As my co-editor Syed Ali wrote recently about Orlando Patterson’s op-ed in the Chronicle of Higher Education, sociologists are used to hearing about our irrelevance. Elizabeth Popp Berman pointed out on Orgtheory, however, that we can’t explain this pattern just by looking at sociologists. Economics in particular has been the beneficiary of a long campaign that includes academic expansion, political institution-building, and — Syed adds — political centrism or conservatism.
One result of that development is there are a lot more people outside of academia whose job title is “economist” than there are “sociologists.” So Wolfers’ use of “economist” versus “sociologist” catches all those non-academic economists, while the non-academic sociologists may be more likely to have other titles. To choose one example, Pew Research Center analysts are frequently in the news, with titles such as “Senior Researcher” (Gretchen Livingston and Wendy Wang), “Demographer” (Conrad Hackett), and “Research Associate” (Besheer Mohamed) — all of whom have PhDs in sociology.
Don’t get your hopes up, but I reran the trends in the NYT‘s Chronicle tool using “professor of economics [etc.]” and “economics [etc.] professor,” to narrow the comparison of references down to academics. This really boosts the standing of political scientists, sociologist, and historians, relative to economists. Here are the trends for those terms:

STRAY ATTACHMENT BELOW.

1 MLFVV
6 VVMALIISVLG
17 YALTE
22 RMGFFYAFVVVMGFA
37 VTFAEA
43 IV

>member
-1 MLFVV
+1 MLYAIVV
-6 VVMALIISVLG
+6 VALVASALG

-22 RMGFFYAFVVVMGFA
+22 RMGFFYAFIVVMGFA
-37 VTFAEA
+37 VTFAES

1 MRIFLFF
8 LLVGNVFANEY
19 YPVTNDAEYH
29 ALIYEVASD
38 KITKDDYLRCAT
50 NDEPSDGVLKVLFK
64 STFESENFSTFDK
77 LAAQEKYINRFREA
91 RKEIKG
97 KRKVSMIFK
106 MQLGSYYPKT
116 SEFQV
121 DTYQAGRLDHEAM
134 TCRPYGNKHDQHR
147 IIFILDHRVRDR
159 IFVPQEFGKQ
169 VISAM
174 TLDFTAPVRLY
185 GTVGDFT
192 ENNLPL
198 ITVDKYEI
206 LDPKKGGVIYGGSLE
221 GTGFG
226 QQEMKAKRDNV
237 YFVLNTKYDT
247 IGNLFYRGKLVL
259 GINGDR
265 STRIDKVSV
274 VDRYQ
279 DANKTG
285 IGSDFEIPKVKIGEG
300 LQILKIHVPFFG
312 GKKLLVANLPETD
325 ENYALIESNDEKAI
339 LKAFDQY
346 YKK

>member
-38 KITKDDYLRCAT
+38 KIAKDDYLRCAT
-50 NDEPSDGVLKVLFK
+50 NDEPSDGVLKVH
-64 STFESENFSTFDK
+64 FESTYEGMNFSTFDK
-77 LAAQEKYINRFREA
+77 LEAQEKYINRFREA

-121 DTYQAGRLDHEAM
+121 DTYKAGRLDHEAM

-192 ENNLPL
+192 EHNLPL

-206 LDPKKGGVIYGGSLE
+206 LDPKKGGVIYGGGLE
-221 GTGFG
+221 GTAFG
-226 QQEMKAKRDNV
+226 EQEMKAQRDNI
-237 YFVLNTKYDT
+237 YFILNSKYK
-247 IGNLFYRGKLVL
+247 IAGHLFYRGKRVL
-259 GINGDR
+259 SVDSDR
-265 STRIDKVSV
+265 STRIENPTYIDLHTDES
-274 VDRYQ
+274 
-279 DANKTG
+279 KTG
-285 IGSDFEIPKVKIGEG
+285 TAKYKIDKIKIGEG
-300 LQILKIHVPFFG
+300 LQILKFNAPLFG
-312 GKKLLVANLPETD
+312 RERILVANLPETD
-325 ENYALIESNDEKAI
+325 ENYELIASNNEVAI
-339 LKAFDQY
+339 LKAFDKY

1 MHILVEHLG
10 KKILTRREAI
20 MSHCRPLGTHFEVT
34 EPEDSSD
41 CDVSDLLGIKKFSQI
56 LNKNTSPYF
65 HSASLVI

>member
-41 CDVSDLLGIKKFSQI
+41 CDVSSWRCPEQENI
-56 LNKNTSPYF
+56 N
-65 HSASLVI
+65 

I have to mention that, besides our dickering over disciplinary feats, we should notice this is an amazing image of the growing influence of academic social scientists, who increased their representation in the Times about 10-fold over the last century. (I excluded 2014 because the data appear to be messed up.)
Anyway, by this accounting, academic historians were running about equal with economists until the mid-2000s, and political scientists had a good couple decades as well. (Psychologists — another profession with a major off-campus presence — are now down around sociology’s level.)
We need sociology to understand this